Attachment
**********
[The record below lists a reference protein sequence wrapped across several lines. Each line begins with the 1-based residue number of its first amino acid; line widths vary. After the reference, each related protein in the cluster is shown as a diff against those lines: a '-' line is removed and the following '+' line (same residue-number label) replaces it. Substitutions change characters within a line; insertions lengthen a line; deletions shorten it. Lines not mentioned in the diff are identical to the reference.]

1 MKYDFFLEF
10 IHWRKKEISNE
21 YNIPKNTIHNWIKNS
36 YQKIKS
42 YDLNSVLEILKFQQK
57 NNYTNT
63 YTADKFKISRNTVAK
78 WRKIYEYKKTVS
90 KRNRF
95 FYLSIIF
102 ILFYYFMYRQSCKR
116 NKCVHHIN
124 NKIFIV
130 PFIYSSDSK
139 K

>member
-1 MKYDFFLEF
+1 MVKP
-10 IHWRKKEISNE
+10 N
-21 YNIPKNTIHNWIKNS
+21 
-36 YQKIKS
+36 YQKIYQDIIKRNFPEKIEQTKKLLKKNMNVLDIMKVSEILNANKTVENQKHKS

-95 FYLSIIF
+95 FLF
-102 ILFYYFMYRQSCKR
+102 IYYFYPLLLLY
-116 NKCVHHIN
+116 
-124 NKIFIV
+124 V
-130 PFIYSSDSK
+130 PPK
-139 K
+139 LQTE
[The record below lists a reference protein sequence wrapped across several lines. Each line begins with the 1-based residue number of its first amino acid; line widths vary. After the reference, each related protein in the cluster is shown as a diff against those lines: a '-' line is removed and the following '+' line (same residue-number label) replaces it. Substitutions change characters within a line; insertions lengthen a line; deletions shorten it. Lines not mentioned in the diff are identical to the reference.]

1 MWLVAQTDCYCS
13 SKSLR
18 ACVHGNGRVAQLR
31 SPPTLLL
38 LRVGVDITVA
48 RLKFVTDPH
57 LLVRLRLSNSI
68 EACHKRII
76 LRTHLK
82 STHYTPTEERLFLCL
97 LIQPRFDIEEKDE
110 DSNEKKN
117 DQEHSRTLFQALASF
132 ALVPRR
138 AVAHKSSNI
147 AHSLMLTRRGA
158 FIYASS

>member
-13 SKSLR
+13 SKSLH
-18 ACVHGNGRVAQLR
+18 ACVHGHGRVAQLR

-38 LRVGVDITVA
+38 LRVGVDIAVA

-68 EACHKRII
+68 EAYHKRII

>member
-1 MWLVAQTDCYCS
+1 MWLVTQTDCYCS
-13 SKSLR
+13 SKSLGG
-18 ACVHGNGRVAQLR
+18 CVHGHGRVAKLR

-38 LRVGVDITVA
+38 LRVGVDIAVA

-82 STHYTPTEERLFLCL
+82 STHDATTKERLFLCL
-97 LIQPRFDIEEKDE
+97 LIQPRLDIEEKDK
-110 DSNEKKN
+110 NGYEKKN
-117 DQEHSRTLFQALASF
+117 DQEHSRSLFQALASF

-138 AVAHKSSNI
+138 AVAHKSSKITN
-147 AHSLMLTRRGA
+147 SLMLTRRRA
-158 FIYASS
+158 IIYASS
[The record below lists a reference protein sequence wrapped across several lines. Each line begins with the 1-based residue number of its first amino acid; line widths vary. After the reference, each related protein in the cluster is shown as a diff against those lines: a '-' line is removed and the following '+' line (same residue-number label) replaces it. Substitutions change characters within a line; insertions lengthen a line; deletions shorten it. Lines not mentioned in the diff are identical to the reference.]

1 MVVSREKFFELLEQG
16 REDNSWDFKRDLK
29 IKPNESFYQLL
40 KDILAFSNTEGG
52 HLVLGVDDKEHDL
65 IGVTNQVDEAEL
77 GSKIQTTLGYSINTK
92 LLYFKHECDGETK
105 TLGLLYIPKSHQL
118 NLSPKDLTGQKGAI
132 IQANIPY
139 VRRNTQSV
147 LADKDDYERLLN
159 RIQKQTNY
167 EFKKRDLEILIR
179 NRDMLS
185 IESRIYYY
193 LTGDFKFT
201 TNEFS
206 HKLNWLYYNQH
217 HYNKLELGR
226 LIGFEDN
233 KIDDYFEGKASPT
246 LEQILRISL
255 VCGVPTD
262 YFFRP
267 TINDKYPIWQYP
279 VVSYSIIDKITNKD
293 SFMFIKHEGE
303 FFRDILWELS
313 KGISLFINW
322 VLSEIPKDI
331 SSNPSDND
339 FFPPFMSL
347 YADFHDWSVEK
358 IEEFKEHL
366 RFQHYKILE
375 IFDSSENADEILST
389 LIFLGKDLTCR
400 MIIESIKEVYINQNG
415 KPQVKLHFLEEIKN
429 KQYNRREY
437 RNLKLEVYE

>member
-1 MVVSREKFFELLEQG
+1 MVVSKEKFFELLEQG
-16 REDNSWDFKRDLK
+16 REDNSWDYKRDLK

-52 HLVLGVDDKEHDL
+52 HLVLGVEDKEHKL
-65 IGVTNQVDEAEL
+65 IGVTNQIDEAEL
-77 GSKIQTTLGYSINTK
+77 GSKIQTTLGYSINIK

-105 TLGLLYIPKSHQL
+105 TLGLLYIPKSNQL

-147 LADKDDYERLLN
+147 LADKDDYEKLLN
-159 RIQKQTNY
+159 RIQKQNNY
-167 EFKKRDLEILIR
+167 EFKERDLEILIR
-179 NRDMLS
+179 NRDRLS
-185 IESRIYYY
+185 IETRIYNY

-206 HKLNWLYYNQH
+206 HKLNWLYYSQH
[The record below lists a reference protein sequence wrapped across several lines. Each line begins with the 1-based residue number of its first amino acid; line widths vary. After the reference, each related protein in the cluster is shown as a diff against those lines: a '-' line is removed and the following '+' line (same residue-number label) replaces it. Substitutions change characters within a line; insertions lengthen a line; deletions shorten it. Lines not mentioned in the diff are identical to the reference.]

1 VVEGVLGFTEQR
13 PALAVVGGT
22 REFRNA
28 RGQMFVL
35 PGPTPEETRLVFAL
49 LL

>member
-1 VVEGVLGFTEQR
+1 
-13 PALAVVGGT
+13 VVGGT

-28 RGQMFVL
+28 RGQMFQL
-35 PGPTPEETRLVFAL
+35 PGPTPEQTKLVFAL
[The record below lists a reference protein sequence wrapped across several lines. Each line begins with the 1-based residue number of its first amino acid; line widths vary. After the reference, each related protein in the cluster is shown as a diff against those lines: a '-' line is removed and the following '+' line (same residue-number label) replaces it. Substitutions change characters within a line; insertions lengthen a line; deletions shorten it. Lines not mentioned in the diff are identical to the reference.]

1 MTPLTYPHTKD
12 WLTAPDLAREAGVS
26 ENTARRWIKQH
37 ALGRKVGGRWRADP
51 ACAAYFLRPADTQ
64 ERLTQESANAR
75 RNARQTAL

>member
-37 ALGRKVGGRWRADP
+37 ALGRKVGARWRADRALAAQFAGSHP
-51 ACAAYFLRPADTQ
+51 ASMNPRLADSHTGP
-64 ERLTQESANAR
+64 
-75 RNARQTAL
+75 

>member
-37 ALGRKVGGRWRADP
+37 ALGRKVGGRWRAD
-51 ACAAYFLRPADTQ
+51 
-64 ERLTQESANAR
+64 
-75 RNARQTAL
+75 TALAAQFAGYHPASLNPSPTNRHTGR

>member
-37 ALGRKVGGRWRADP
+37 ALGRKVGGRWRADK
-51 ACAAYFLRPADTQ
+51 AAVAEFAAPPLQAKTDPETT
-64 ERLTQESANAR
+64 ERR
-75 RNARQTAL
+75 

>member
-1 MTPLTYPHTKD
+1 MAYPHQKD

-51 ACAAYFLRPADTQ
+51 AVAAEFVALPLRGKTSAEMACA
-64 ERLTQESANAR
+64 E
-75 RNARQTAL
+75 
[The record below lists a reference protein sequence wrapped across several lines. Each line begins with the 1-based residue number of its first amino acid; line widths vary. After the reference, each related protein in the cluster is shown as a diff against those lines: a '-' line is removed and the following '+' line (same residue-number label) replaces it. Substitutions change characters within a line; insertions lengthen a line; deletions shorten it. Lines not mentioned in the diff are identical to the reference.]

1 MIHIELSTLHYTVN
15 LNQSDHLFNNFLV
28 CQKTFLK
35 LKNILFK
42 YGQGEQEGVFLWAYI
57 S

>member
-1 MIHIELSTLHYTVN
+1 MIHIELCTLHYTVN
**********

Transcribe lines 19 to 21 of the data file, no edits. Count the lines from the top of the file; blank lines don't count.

+1 MVKP
-10 IHWRKKEISNE
+10 N